In earlier posts, I’ve looked at the shortwave broadcast bands, and short wave listening during World War 2. 75 years ago, the Saturday Evening Post carried an interesting look at the war of words that was then filling the short wave bands. It gives a fascinating and detailed look at what the bands must have sounded like for short wave listeners as Europe was at war. The original article is now available at the Saturday Evening Post website. There is a link to the original 1940 article, “The War of Lies and Laughs: The Story of Radio’s 24-Hour A Day Word Battle,” which was written by freelance writer J.C. Furnas, and appeared in the February 3, 1940, issue of the magazine, at page 16.
In addition to the informative text, it contains a couple of photos of the CBS shortwave listening station on Long Island, New York, complete with at least three National HRO receivers. From the look of the listening station in 1940, it appears that the station was thrown together hastily by CBS. The tables are unfinished wood, and the staff are making use of folding chairs.
Shown operating the receiver at the CBS listening post was one Carl Schutzman, and CBS newsman Elmer Davis is shown combing through the news picked up from the short waves.
Furnas begins his account of the propaganda war with the reaction of a loyal German-American Iowa farmer, who is outraged to hear an old acquaintance, one Fred Kaltenbach–or someone claiming to be him–persoanlly addressing the Iowa farmer on the Berlin radio. The speaker, ostensibly a German immigrant who returned to the old country, mentions the Iowan by name and even mentions the name of his old schoolteacher in an effort to establish his bona fides. He tells the Americans that they shouldn’t fall for the British propaganda cooked up by that liar Winston Churchill, and stay out of Europe’s war. (Kaltenbach was indicted in absentia, for treason, but died in Soviet custody after the end of the war.)
The scuttling of the Graf Spree in Montevideo harbor was still fresh on the American mind, and Furnas’ article points out the contradictions of the various short wave accounts coming from Europe. The article discusses both broadcasts directed to America, as well as broadcasts directed by the beligerents to the other warring nations. It notes that in neither case is it possible to determine exact numbers of listeners. It points out that listening to foreign radio is a criminal offense in Germany, and notes that a four-year sentence was reportedly handed down recently for that offense.
Furnas does point out that prior to the war, NBC received about 600 letters a month from German listeners, which dropped to six per month after the war began. But he’s quick to concede that the drop in mail volume was probably because the Germans didn’t want to get caught listening–not because they actually stopped listening. And according to Furnas, very few Americans actually listened to German broadcasts, despite the fact that 40% of American receivers tuned the short wave bands. “When crack receivers with expert staffs, working for broadcasting companies, have trouble getting clear reception for days on end, what can the man in the average living room expect?” He answers this question by saying that their likely to revert to Charlie McCarthy.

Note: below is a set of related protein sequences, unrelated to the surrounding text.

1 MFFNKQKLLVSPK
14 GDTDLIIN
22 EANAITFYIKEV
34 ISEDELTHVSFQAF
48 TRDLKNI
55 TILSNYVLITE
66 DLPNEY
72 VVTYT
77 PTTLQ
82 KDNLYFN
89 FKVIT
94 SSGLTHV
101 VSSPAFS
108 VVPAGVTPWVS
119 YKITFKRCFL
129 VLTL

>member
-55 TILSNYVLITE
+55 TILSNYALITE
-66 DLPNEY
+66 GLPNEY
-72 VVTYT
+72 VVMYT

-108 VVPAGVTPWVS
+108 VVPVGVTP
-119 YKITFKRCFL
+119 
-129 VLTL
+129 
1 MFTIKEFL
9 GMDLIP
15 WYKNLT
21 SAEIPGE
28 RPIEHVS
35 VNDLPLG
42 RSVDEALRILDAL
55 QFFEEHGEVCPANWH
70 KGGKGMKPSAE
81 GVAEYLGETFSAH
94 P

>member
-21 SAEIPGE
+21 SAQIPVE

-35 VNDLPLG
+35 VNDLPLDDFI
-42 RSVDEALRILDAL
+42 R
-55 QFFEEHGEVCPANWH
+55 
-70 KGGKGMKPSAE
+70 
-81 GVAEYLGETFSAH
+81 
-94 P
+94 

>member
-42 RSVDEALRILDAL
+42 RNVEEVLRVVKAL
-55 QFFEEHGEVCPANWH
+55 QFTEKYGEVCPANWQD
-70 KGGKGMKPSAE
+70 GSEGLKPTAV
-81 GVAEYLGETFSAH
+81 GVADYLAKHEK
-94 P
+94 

The most interesting part of Furnas’ article, except possibly for the photos, is the accounts of the English-language programs coming from each side. At that time, the identity of Lord Hawhaw was not known, and Furnas speculates that it was Norman Baillie-Stewart. Baillie-Stewart had actually been connected with the broadcast until 1939, but had been replaced by the time the article was published by William Joyce,
who was executed for treason in 1946.
Despite the fact that few Americans were listening to foreign broadcasts, Furnas points out that the situation was better for the Germans in South America. Many South American newspapers, unable to afford wire services, were said to collect most of their news from foreign broadcasts, and the Germans capitalized. But even before the U.S. entered the war, the Americans made a concerted effort to target South America, with much success, probably for the same reasons that the Germans were successful–it was an easy source of news for small papers. And the American stations came in a lot stronger.
The article details the propaganda styles in use between Germany and Britain. British broadcast contained quite a few recordings of Hitler, in the hopes of pointing him out as a liar with his own words. German broadcasts to England, on the other hand, were heavy with insults such as “England will fight to the last Frenchman,” and various insults against “the old liar” Churchill, whose initials, the German announcers were quick to point out, were the same as those of a Water Closet.
Germans also concentrated on the empire. “Berlin loves to put eminent Hindus on the air,” and broadcasts to South Africa did their best to incite the Boers.
Britain broadcast the names of German prisoners of war, and the Germans followed suit. (For more information on prisoner broadcasts, see my earlier post.)
Of course, in 1940, American SWL’s had no means of making recordings of broadcasts, but Furnas’ descriptions to some extent make up for the paucity of recordings. In the 2015 update to the article on the magazine’s website, there are, however, a handful of recordings, both before and after America entered the war. But Furnas’ article itself is one of the best I’ve seen to depict what an American SWL might have been able to hear during the war years.
For a look at Japanese shortwave propaganda later in the war, please see my recent post on Japanese propaganda directed toward African Americans.